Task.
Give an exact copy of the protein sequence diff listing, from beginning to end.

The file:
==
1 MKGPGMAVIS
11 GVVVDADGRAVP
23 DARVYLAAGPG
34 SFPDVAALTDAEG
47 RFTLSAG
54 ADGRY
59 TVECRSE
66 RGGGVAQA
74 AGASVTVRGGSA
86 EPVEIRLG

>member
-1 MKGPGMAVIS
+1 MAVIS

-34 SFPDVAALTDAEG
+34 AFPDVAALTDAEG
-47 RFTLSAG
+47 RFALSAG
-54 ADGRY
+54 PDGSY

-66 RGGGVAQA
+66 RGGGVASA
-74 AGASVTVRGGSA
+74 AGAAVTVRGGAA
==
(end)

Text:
1 MKGPGMAVIS
11 GVVVDADGRAVP
23 DARVYLAAGPG
34 SFPDVAALTDAEG
47 RFTLSAG
54 ADGRY
59 TVECRSE
66 RGGGVAQA
74 AGASVTVRGGSA
86 EPVEIRLG

>member
-1 MKGPGMAVIS
+1 MAVIS

-34 SFPDVAALTDAEG
+34 AFPDVAALTDAEG
-47 RFTLSAG
+47 RFALSAG
-54 ADGRY
+54 PDGSY

-66 RGGGVAQA
+66 RGGGVASA
-74 AGASVTVRGGSA
+74 AGAAVTVRGGAA